Part II comprises the following nine chapters and focuses on mixed motives. Again, a plenty of topics is touched upon in this context, among which are the following central ones: weight filtrations, mixed motives, motivic cohomology, the formalism of multivalued morphisms, the Suslin-Voevodsky construction, Suslin homology, Voevodsky’s mixed motives, the categories \(\text{DM}^{\text{eff}}_{\text{gm}}\) and \(\text{DM}_{\text{gm}}(k)\), comparisons with Chow groups and higher algebraic K-theory, Mayer-Vietoris triangles and Gysin triangles, complexes of motivic sheaves, the Nisnevich topology and transfers, 1-motives and mixed Tate motives, Kummer motives, the Hard Lefschetz Theorem in motivic cohomology, the conjectures of Bloch-Beilinson-Murre revisited, the category of Nori’s mixed motives, mixed realizations and regulators, values of \(L\)-functions, and much more.

Part III, the last part of the book, turns to the study of periods of motives. This is the shortest part (Chapters 23 to 25), and the author puts here special emphasis on illustrations and examples of the abstract theory of motives. Fields of periods, Grothendieck’s conjecture on periods of integrals, its extension to mixed motives, the idea of a transcendental Galois theory are discussed in the beginning, followed by a more detailed account of values of the gamma function at rational points (Chapter 24) and, in the sequel, by an explanation of the relation between motives and polyzeta numbers in the concluding Chapter 25.

The extremely rich and nearly complete bibliography, which the author ponders over throughout the concise but comprehensive survey, refers to more than 180 titles. It is a huge amount of material that the reader gets acquainted with, but the author has arranged it in a highly systematic, enlightening and and masterly manner. Numerous additional remarks and cross-references help the reader digest that abundance of extremely advanced material, and even some proofs are indicated whenever they are reasonably short.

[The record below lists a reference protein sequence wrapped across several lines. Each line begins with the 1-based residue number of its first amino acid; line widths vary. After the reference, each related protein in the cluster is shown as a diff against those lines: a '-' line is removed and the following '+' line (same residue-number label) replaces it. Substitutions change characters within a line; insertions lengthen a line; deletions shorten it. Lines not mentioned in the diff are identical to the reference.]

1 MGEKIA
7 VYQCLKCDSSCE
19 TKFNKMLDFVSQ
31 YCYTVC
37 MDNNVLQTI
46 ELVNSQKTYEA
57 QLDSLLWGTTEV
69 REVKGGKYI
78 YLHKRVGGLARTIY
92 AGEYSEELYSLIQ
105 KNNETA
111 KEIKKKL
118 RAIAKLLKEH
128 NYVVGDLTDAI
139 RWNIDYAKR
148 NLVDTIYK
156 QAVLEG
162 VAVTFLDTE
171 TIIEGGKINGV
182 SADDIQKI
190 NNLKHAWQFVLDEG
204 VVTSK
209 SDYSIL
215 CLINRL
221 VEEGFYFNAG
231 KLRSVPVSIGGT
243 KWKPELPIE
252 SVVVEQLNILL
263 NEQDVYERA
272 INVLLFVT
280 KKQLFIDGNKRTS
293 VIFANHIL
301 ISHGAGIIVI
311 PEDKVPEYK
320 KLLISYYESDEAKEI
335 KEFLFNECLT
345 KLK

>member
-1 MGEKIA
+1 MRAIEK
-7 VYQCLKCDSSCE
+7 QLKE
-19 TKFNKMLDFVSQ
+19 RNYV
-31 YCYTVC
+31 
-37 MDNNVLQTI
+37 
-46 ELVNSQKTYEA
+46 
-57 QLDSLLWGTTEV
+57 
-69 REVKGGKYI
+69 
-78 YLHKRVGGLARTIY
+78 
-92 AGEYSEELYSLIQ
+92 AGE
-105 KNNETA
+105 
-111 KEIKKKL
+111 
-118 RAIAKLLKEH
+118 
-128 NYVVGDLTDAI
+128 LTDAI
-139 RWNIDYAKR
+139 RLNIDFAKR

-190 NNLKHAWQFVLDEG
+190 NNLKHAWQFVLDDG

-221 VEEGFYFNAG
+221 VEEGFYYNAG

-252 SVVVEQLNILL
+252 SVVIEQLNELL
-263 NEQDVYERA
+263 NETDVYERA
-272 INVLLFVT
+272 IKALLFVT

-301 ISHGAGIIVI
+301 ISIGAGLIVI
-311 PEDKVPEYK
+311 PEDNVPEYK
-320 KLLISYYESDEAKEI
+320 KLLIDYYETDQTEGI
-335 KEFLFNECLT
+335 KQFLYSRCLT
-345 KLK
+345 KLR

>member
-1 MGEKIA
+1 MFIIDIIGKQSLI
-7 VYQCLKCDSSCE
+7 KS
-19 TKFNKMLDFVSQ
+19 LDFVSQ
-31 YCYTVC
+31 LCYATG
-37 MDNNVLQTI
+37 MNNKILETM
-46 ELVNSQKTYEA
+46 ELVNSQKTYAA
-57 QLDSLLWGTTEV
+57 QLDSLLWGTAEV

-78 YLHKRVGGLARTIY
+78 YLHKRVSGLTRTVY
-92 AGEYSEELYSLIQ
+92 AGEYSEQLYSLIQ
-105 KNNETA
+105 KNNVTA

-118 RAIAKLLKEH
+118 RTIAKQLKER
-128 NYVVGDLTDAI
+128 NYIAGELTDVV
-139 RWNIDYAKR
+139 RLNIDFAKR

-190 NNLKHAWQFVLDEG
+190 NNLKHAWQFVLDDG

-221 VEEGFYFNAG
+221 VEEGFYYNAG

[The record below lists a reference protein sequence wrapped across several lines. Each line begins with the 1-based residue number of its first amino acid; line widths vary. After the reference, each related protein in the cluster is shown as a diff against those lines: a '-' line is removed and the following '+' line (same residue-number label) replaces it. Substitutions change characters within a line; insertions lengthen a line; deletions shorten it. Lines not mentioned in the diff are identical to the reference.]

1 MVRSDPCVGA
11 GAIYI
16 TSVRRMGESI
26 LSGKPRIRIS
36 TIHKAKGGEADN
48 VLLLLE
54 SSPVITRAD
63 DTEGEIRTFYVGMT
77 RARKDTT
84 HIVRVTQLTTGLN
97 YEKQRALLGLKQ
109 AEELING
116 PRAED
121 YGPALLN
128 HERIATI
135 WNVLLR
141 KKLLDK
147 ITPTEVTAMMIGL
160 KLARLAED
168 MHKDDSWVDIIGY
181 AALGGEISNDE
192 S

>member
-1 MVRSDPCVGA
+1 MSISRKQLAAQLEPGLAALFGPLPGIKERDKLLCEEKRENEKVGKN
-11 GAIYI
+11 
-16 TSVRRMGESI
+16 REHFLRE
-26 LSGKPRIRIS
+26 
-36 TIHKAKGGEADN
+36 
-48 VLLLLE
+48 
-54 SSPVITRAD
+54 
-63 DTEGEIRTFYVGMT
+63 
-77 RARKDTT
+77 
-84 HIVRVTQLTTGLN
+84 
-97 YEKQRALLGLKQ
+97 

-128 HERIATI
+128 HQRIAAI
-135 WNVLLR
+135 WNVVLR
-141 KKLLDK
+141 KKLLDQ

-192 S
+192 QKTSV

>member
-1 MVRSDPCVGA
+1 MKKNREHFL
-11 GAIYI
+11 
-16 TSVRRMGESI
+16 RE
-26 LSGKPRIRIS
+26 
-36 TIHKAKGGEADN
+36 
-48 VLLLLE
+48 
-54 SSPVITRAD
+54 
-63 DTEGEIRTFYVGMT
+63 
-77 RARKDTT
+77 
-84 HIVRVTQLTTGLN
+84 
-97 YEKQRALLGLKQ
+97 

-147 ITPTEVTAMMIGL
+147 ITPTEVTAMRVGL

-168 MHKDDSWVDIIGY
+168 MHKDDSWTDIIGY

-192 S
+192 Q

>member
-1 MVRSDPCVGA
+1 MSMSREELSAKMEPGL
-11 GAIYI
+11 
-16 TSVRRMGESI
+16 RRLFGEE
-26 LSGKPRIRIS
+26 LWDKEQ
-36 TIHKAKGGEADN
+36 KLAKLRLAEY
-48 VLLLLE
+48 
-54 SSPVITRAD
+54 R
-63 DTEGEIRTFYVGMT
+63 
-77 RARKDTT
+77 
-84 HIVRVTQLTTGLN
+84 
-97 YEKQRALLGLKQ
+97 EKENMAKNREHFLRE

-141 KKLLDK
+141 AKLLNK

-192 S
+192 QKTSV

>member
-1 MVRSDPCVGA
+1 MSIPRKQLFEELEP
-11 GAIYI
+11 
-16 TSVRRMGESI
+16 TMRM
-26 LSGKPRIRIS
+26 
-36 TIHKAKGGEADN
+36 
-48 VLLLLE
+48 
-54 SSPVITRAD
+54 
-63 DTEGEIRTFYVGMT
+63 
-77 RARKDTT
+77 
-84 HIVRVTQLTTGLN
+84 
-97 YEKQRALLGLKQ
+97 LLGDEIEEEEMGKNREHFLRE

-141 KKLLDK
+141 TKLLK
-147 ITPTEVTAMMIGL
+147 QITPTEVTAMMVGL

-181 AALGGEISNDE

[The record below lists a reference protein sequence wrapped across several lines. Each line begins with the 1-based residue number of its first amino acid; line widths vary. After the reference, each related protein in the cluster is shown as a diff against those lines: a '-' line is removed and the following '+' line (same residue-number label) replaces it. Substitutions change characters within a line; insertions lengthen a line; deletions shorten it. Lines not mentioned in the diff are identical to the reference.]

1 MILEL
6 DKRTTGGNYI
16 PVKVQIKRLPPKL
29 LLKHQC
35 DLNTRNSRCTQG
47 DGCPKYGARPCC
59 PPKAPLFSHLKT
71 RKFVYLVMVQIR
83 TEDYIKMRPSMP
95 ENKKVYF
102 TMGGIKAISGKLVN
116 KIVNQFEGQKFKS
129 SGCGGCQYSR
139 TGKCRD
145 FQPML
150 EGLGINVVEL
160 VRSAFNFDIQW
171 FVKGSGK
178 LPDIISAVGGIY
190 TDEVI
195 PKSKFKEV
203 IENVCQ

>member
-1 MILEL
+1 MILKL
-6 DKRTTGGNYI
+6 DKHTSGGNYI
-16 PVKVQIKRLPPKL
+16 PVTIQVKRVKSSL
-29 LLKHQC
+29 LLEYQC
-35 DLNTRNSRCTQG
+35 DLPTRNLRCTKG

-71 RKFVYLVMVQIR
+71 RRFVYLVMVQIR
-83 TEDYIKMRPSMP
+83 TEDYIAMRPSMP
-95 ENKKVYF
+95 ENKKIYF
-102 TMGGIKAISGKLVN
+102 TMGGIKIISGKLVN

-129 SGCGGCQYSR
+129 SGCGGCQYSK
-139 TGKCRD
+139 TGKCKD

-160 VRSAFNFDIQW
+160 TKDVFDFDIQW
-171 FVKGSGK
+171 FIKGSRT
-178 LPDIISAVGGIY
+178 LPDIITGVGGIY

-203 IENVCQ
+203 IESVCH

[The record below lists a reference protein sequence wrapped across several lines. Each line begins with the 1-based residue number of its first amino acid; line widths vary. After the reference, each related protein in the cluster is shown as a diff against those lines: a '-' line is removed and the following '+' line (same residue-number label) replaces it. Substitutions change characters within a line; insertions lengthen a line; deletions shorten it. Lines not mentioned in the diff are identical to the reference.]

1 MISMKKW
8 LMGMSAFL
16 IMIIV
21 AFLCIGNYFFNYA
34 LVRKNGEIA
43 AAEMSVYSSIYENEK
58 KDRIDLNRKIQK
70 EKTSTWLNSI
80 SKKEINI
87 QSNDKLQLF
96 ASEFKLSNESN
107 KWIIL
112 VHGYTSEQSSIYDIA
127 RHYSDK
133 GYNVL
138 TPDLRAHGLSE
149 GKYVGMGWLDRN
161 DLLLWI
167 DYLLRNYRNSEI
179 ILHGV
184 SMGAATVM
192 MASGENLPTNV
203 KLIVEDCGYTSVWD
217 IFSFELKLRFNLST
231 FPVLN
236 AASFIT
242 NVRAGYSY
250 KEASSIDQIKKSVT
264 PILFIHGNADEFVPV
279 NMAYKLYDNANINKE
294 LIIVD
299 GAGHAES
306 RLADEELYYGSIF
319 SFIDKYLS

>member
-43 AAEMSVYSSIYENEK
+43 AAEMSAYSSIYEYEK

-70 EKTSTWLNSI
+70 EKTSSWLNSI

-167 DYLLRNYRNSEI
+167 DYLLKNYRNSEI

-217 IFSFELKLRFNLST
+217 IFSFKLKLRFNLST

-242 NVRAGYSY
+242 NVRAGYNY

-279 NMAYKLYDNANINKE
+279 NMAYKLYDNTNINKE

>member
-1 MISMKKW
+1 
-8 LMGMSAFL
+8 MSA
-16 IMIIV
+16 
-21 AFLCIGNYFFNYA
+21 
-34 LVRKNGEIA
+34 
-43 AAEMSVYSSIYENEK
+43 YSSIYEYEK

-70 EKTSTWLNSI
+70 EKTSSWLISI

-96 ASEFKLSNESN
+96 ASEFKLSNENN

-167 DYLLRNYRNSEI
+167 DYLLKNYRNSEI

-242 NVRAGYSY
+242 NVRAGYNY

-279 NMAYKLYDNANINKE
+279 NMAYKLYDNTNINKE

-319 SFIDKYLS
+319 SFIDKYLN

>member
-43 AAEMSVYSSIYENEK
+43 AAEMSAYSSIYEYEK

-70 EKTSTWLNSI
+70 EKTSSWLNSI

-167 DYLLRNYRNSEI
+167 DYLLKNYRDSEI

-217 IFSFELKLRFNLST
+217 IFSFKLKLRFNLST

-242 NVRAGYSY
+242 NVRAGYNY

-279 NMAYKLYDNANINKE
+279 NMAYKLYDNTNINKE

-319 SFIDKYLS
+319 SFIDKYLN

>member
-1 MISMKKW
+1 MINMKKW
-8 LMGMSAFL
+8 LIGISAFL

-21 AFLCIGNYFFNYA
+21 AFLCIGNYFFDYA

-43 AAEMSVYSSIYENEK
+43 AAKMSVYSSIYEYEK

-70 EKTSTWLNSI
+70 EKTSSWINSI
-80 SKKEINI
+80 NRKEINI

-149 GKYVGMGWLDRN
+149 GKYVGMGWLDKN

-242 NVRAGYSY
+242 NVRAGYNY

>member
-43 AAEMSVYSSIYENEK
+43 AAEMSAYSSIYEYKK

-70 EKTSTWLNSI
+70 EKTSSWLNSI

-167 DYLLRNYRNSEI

At any rate, the book under review is the most systematic and comprehensive survey of the theory of motives so far, and a perfect guide into deeper studies as well. Likewise, it is a profound source and reference book for active researchers in the field.

The book under review has been written to provide also non-specialists in the field with an introduction to the geometric foundations of the theory of motives, and with a panorama of some major developments that is has undergone in the recent 15 years. This is to help the mathematical community, as a whole, to keep track with the progress made in in this field, on the one hand, and to gain a systematic overview of its genesis, its present state of art, and its prospects on the other. Being a volume of the special French book series “Panoramas et Syntheses”, this book is written as a comprehensive, systematic and up-to-date survey on a developing topic in contemporary mathematics, without detailed proofs, but with a plentiful supply of hints at the sources and the current literature for detailed reading. Also, the author explains and illustrates the fundamental concepts and results of the geometric theory of motives, together with their interrelations and concrete applications.

The text consists of three parts, each of which is divided into numerous sections and subsections.